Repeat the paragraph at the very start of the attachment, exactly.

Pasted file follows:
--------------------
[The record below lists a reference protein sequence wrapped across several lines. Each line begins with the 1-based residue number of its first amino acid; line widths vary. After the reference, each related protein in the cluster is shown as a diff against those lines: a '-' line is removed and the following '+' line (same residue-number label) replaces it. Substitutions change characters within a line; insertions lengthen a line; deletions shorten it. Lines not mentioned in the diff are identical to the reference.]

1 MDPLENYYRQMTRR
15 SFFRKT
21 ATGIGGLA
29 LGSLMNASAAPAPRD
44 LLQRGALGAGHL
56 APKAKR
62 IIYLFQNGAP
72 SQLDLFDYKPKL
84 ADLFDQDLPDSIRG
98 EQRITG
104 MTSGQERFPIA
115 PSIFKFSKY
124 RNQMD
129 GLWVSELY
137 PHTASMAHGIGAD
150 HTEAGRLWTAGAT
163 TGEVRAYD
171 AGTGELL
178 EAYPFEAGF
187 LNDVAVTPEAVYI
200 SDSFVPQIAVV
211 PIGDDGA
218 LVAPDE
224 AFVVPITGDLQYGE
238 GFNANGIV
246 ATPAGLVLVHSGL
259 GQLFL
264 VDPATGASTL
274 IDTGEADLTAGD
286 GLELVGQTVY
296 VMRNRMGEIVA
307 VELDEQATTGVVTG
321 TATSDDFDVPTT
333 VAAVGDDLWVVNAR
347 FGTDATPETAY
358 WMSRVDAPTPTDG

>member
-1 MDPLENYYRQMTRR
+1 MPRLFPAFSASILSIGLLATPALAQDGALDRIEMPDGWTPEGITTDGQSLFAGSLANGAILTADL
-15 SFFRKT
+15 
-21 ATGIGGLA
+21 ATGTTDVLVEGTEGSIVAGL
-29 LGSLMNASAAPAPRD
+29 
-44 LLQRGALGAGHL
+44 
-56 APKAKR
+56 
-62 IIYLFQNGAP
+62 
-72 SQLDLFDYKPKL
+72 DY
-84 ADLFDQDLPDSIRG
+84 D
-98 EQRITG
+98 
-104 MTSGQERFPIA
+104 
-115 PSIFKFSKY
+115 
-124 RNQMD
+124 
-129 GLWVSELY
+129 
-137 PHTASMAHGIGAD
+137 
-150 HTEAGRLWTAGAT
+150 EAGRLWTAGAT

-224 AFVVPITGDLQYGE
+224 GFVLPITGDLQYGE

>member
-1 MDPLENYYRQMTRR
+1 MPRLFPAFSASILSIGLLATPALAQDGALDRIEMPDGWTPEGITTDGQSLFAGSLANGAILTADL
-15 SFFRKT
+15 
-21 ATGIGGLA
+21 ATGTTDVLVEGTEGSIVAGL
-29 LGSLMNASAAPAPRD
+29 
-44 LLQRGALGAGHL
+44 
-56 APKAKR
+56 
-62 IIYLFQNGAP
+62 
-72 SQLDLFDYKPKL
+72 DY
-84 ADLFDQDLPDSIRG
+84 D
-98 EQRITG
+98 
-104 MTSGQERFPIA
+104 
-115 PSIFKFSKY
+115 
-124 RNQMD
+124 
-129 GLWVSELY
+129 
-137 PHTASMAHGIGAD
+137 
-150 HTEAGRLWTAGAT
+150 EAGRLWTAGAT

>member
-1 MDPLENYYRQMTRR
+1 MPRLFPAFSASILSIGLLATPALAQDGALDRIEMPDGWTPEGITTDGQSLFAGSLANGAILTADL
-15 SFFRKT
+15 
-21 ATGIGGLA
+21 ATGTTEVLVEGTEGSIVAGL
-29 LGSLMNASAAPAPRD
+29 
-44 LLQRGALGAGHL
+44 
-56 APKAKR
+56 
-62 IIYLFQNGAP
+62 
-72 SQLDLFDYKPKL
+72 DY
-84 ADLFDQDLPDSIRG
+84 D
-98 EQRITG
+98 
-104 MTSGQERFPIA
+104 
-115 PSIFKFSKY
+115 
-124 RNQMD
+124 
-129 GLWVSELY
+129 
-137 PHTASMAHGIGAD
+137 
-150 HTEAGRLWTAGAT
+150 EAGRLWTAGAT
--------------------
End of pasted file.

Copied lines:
[The record below lists a reference protein sequence wrapped across several lines. Each line begins with the 1-based residue number of its first amino acid; line widths vary. After the reference, each related protein in the cluster is shown as a diff against those lines: a '-' line is removed and the following '+' line (same residue-number label) replaces it. Substitutions change characters within a line; insertions lengthen a line; deletions shorten it. Lines not mentioned in the diff are identical to the reference.]